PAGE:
Most of the L&D negotiation sessions that have taken place at COP23 have focused on matters of finance, but after an inspiring conversation with Koko Warner of the U.N, I have realized that L&D negotiations need to tell the stories of loss. The classic tension between developed countries and their neglect to pa climate change damage to developing countries is an institutional story that dehumanizes the issues of L&D. L&D is more than just a compensation mechanism for developing countries, it is the story of vulnerable people who have been impacted by climate change. In the future of negotiations, the narrative of NEL within L&D should not be forgotten. So, readers should please consider a few narratives of NEL.

First, is the story of the Italian farmer – Ms. Guidobaldi – and  her “children.” As climate change rises  average temperatures, farmers in the Mediterranean have noticed inconsistencies within their crops. Crop loss and inconsistent yield would be a simple economic loss, but the impact of losing an eight generation farm and business due to climate change has consequences. 314B5D0200000578-3449847-image-a-19_1455656461413A loss of identity, culture, or lifestyle can easily be categorized as a NEL. This specific type of loss is what happens to many people groups impacted by climate change. They often find themselves displaced or forced into an alternative culture where the costs of assimilating are high.

The second story is that of the Quechua in the glacial Andes. The Quechua face a NEL in that as the glaciers recede, their religious doctrine decree the world’s end. On top of that – and maybe more importantly – the glaciers serve the Quechua as a water source. With a receding water source and a religious belief in retribution, the Quechua face a unique choice of evils.5m2a6101-501_custom-92b8cd1377b6116e2d7fdc45424d380270cb259c-s1500-c85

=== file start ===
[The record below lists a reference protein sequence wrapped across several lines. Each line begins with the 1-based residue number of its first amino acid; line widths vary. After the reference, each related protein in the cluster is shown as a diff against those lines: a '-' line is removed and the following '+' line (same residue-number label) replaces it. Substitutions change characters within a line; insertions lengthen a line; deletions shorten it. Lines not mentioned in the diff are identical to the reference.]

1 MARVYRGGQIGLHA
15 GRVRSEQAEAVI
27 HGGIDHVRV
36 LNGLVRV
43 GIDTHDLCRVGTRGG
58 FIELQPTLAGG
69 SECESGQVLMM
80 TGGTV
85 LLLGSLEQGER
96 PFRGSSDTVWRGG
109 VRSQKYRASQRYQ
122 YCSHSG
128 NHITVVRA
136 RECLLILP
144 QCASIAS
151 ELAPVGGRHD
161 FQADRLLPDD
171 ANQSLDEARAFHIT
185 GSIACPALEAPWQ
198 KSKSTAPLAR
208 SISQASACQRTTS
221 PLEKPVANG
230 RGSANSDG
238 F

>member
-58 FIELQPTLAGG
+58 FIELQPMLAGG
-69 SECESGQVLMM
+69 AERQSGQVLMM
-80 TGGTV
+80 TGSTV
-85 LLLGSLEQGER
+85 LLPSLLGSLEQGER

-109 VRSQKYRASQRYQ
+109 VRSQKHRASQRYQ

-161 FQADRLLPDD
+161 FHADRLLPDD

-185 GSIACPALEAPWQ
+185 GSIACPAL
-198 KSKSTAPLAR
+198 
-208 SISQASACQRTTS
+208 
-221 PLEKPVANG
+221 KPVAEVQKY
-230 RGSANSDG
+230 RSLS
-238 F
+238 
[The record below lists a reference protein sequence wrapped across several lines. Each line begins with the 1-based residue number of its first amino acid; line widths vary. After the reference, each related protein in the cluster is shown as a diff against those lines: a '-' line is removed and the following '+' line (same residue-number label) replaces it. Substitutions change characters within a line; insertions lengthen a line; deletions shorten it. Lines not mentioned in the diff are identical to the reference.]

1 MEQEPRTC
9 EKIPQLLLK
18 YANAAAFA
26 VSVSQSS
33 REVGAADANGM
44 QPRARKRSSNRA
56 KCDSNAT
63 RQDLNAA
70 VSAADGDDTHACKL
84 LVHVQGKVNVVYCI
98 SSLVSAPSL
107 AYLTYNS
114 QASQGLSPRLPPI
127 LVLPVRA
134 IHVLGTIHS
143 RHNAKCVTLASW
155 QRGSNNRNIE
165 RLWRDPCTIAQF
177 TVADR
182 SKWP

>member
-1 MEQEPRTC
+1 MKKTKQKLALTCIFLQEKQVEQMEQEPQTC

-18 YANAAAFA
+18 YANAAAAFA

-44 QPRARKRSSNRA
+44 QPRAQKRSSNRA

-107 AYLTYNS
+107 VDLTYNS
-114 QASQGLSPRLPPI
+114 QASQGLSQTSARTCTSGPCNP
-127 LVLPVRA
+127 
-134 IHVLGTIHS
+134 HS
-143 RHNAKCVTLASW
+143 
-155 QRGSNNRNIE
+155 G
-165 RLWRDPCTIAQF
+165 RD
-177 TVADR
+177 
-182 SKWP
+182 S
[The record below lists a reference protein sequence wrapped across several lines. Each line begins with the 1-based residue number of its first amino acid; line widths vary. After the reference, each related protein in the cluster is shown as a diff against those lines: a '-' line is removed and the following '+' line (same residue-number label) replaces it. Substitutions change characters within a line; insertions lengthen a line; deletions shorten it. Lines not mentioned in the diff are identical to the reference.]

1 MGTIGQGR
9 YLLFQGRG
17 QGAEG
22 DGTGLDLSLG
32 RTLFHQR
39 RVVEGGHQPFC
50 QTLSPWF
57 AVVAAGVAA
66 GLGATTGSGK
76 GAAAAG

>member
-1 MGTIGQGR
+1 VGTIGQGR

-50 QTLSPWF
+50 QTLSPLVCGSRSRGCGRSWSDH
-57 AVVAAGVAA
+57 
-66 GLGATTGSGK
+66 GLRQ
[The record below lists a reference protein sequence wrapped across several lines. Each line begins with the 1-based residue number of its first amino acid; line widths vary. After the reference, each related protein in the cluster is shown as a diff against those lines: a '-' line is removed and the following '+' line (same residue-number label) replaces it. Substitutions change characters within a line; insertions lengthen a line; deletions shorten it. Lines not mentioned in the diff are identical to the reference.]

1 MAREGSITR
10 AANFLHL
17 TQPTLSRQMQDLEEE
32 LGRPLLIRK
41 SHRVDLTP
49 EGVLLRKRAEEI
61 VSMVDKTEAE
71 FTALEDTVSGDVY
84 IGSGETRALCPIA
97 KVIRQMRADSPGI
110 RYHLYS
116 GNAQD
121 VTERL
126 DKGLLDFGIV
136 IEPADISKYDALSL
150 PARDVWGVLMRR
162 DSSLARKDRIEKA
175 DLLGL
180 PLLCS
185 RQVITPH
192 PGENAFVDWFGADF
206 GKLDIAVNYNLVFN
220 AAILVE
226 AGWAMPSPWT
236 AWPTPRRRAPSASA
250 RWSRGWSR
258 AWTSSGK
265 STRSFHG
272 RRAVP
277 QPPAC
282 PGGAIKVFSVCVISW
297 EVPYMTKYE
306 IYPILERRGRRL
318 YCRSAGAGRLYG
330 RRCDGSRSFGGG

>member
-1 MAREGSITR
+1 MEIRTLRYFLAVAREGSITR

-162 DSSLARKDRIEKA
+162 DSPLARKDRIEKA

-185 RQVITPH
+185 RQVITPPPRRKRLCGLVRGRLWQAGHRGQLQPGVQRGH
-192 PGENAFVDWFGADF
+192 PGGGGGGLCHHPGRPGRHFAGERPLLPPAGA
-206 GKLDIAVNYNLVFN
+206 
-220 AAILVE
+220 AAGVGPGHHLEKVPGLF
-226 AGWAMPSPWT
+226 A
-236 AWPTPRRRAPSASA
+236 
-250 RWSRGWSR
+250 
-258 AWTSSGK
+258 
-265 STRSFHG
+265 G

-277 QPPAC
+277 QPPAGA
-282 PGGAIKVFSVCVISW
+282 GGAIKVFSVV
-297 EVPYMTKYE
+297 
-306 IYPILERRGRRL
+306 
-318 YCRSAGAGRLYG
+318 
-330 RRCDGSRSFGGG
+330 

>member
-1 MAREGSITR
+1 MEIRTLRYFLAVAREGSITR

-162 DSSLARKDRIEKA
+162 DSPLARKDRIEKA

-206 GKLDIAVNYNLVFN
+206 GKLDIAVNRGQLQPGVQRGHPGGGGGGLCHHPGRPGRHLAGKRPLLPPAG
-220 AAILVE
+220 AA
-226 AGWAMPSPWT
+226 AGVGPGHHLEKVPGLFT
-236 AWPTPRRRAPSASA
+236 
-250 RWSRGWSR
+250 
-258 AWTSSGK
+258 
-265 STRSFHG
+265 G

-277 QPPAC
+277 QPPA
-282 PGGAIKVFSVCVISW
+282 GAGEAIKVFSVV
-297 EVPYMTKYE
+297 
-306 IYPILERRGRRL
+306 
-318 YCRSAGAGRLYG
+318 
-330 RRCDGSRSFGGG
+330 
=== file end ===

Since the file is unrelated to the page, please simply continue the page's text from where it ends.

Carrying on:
As climate change disasters become more consistent and temperatures higher, neither the Quechua’s or Ms. Guidobaldi’s problems will easily disappear. In fact, they will likely exacerbate with the changes in climate. For these reasons, it is important that negotiators humanize L&D and remember that behind bland conversations of shall and should there are victims whose entire livelihoods and realities have been completely upended.

 

 

 


React Slow, Lose More

To truly relieve climate change damage in the future, status quo relief measures must change. On Monday, November 13, 2017, the START Network hosted an event to precisely describe how to do so. In the “Risk Informed Early Warning & Early Action for Less L&D in Drought Contexts and Forest Fires,” speakers Michael Kühn, Matthias Ahmling, and Emily Montier discuss parametric insurance measures and full paradigm shifts on how we approach loss and damage. (Parametric insurance is different from traditional insurance measures in that the pay out occurs through a triggering event. Traditional insurance measures pay out once damage assessments of the triggering event occur.)

Climate change damage will continue to worsen as climate change induced extreme weather events (like hurricanes) occur with more and more frequency. Today, approximately 27 billion dollars are spent to alleviate climate damage in vulnerable countries. As damages increase, humanitarian charity will likely stagnate and be unable to provide help to the needy. To prevent this, fundraising for humanitarian aid must shift from being a reactive measure to a proactive measure.

Reactive measures occur when extreme weather events provoke humanitarian giving. Rather than wait for extreme weather events, proactive measures provide means to immediately react to climate change damage. This is accomplished through risk sharing pools or insurance schemes. This is beneficial because vulnerable countries no longer have to wait for funds to be raised to receive aid. An example of this action is the NGO, START Network, which provides aid through its pooled funds.